Germany to send weapons to Iraq’s Peshmerga
The armor-piercing weapons include anti-tank rockets, thousands of assault rifles, hand grenades, and mine-clearing equipment
Germany will send enough weapons to arm 4,000 Kurdish fighters in northern Iraq battling against Islamic State of Iraq and Syria (ISIS) insurgents, whose advances threaten to destabilize the Middle East, the defense minister said on Sunday.
The equipment will include armor-piercing weapons like anti-tank rockets, thousands of assault rifles, hand grenades, mine-clearing equipment, night-vision goggles, field kitchens and tents.
"The weapons delivery is enough to supply a brigade of 4,000 soldiers," said Defense Minister Ursula von der Leyen.
Breaking with a post-war policy of not sending arms to conflict zones, Chancellor Angela Merkel says northern Iraq is an "exception" because of the nature of ISIS' violence.
"The lives of millions of people, the stability of Iraq and the whole region and ... due to the high number of foreign fighters, our security in Germany and Europe are being threatened," read a government statement after Merkel met some of her ministers to discuss details of the aid to the Kurds.
"It is our humanitarian responsibility and in the interests of our security to help those suffering and to stop the ISIS."
Germany, like other European countries, is concerned about the prospect of war-hardened radicalized Muslims returning home and posing a domestic security threat.
German intelligence estimates at least 400 Germans have joined the ISIS. The head of the domestic intelligence agency says there is evidence that five German citizens and residents have carried out suicide attacks for the insurgents in recent months.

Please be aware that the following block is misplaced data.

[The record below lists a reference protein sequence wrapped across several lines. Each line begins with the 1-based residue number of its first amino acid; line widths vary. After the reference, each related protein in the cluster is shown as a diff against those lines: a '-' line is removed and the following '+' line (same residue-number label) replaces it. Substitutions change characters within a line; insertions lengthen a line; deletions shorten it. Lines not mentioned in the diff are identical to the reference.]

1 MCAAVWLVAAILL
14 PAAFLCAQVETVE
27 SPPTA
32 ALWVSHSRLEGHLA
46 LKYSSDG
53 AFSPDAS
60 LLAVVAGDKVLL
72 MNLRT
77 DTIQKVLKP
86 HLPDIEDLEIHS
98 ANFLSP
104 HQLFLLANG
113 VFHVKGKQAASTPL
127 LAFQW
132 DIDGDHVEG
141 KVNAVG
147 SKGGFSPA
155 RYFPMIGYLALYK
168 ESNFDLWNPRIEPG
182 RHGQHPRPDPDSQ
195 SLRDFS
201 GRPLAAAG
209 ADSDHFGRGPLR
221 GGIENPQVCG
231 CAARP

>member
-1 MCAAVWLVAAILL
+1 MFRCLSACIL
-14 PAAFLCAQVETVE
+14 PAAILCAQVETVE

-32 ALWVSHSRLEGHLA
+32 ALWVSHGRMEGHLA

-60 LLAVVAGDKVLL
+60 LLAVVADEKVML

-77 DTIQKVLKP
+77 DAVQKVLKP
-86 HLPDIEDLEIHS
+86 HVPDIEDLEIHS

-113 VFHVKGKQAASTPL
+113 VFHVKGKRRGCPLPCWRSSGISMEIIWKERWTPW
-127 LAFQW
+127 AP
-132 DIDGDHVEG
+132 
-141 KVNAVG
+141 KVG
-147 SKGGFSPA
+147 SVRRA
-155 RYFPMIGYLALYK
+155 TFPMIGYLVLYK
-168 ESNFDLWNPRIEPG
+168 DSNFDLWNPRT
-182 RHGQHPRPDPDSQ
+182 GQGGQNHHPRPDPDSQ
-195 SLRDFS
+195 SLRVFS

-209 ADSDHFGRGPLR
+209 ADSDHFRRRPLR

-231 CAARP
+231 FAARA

Germany has already shipped humanitarian aid to support Iraqi Kurds as well as defensive equipment such as helmets and body armor, but no weapons. It has sent six soldiers to the general consulate in Erbil to help coordinate the effort.
The United States is pushing for an international campaign against ISIS, which has seized a third each of Iraq and Syria, declared open war against the West and has declared a caliphate in the heart of the Arab world.
Opinion polls suggest the German public has no appetite for getting involved in the conflict and Merkel has made clear she would not send combat troops there.
The delivery will take place in several tranches in safe areas not immediately affected by the war, the government said. Training on complex weapons will take place in Germany, or if that is not possible, near Erbil or in a third country.
The German opposition has warned the weapons could end up in the wrong hands and parliament will debate the aid on Monday.
The government says sending arms to the Kurds does not make it more likely Berlin would do the same for Kiev in its fight against pro-Russian rebels. Von der Leyen told a Sunday paper that they were very different conflicts.
In Ukraine "dialogue is possible", she said, while the IS "don't talk - they want to set up a caliphate and they annihilate those who think differently".